Leo Varadkar criticises US drug firm’s ‘aggressive’ policy

Alexion’s life-saving product Soliris is one of the most expensive drugs in the world

Minister for Health Leo Varadkar says it is regrettable Alexion  has failed  to provide a potentially life-saving drug to Irish patients at a more sustainable price. Photograph: Alan Betson/The Irish Times

Minister for Health Leo Varadkar says it is regrettable Alexion has failed to provide a potentially life-saving drug to Irish patients at a more sustainable price. Photograph: Alan Betson/The Irish Times

 

The Minister for Health has strongly attacked a leading US pharmaceutical company over its “aggressive” pricing policy.

Leo Varadkar said it was regrettable that Alexion Pharmaceuticals had failed to date to provide a potentially life-saving drug to Irish patients at a more sustainable price that reflected the clinical evidence.

Eculizumab, sold commercially by Alexion as Soliris, is one of the most expensive drugs in the world. In Ireland, it would cost the HSE €437,000 per patient to supply the drug to people with a rare blood disorder, or €33 million over five years.

Ten Irish patients receive Soliris under trials or pilot schemes, but Alexion and the HSE have been unable to agree a price for supplying the drug to a further seven patients with paroxysmal nocturnal haemoglobinuria (PNH).

PNH is an extremely rare blood disorder that causes the destruction of the blood cells, leading to anaemia, fatigue, blood clots and kidney failure. Normally, a third of patients die within five years, but Soliris allows patients to live relatively normal lives.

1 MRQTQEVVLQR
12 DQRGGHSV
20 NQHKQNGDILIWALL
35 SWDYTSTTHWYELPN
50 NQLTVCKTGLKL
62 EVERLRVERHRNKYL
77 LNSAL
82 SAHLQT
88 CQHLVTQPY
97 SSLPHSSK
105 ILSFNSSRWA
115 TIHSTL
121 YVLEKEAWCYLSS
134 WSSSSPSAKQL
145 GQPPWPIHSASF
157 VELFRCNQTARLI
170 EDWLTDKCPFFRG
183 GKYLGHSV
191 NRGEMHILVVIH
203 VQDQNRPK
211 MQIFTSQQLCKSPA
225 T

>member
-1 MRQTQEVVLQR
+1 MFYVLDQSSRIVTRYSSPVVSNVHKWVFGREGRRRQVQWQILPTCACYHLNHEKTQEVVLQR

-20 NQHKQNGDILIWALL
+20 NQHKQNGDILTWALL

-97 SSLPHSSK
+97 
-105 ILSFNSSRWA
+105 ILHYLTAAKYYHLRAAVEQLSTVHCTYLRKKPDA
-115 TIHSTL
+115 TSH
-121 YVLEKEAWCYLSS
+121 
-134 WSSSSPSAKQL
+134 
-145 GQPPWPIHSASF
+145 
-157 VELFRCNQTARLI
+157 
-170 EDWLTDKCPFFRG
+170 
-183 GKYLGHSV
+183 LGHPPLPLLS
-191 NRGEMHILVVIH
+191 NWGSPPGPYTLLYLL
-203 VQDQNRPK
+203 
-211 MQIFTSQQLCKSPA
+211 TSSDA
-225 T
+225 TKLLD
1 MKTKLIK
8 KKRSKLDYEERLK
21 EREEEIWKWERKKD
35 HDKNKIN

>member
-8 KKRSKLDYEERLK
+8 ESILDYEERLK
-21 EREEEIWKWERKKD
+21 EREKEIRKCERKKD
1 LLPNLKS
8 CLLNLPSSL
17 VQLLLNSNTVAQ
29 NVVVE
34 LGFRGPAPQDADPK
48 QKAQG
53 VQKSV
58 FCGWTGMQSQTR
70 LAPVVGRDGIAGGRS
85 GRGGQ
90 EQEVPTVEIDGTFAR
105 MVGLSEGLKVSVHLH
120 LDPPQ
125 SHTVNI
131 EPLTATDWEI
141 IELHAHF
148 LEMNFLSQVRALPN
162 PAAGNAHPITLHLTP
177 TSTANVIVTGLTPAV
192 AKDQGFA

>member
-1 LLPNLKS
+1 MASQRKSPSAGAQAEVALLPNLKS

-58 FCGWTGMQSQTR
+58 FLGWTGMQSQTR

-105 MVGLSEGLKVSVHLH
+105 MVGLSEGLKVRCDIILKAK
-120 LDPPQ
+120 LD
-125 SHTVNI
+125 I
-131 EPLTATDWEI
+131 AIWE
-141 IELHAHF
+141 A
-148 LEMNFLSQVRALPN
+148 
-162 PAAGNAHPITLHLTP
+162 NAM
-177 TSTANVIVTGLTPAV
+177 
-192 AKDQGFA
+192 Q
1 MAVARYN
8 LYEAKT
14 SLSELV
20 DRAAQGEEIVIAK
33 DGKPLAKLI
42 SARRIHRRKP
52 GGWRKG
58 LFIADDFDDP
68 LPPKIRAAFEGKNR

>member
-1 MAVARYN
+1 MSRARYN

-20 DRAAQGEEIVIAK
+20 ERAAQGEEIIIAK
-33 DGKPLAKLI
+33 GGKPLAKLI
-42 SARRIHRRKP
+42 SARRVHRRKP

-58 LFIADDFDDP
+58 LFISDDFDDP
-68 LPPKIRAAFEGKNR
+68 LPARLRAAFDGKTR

Mr Varadkar was speaking in the Seanad, where Senators John Whelan and Thomas Byrne called on him to make the treatment available to all PNH sufferers. He suggested the Senators should put pressure on Alexion by calling in its representatives to appear before the Oireachtas health committee.

He pointed out that the company had sales of €1.15 billion last year and recorded profits of €253 million. Its chief executive is paid €12 million a year.

In Belgium, Mr Varadkar said, politicians had accused the company of “moral blackmail” when a newspaper discovered that a PR company was behind a campaign by the parents of a nine-year-old boy for access to the drug. The parents believed they were dealing with a patient organisation, he said.

Alexion said it had not yet received a response to a proposal before the HSE since November but looked forward to reaching agreement so Irish patients needing Solaris got access.